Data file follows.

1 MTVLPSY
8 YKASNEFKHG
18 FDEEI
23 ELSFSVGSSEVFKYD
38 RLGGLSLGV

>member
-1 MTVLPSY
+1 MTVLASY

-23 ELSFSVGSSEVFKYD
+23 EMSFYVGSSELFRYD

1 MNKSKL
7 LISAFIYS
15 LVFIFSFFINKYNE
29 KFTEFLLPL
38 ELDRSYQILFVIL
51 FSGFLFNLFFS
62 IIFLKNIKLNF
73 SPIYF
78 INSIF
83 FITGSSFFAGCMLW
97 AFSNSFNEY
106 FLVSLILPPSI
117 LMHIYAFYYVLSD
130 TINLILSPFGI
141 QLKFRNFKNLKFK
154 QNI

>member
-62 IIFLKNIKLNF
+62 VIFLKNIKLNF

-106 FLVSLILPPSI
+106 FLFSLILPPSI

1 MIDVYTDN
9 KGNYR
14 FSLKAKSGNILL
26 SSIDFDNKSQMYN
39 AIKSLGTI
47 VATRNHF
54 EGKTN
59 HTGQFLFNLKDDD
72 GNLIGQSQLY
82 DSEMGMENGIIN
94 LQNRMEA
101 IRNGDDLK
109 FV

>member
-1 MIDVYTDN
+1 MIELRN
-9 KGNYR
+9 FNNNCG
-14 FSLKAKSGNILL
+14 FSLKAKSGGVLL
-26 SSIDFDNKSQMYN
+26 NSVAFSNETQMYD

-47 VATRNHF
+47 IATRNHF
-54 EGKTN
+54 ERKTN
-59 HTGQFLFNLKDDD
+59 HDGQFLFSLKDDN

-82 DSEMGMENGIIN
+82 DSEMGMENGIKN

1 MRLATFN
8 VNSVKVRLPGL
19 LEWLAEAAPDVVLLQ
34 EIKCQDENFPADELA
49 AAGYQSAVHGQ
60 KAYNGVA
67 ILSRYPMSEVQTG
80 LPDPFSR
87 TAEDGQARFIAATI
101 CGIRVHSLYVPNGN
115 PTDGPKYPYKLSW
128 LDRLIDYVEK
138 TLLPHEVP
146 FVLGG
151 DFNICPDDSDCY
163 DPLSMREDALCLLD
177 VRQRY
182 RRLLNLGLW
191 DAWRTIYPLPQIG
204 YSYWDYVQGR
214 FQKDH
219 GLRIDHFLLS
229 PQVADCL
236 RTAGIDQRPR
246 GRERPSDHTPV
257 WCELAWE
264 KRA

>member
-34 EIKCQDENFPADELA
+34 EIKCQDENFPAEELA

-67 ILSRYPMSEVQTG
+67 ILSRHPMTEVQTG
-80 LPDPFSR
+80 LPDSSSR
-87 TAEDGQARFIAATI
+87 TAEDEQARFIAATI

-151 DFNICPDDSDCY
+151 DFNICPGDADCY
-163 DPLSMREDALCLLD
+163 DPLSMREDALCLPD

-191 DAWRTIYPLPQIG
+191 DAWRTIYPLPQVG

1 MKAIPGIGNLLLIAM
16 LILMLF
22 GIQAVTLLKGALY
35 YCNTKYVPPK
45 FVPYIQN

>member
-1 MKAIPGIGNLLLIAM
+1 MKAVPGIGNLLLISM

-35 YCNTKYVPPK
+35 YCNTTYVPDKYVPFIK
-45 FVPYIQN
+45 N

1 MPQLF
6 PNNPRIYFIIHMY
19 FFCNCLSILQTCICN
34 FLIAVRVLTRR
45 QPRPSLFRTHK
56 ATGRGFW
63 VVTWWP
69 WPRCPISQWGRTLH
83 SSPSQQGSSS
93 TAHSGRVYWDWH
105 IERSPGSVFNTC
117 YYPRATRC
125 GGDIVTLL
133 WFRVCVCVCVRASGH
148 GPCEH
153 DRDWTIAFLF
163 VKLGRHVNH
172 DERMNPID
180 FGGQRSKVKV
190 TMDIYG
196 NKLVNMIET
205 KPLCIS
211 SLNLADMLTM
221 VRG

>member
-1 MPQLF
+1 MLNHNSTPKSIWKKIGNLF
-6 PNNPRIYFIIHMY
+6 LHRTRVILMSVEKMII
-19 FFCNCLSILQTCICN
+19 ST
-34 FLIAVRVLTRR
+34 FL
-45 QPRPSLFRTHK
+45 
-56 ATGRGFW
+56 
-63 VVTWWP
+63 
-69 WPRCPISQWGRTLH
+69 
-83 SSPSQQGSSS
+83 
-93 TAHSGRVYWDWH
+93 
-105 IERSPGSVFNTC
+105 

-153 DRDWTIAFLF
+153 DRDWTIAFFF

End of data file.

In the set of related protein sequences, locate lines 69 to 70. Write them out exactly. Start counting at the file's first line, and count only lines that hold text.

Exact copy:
80 LPDPFSR
87 TAEDGQARFIAATI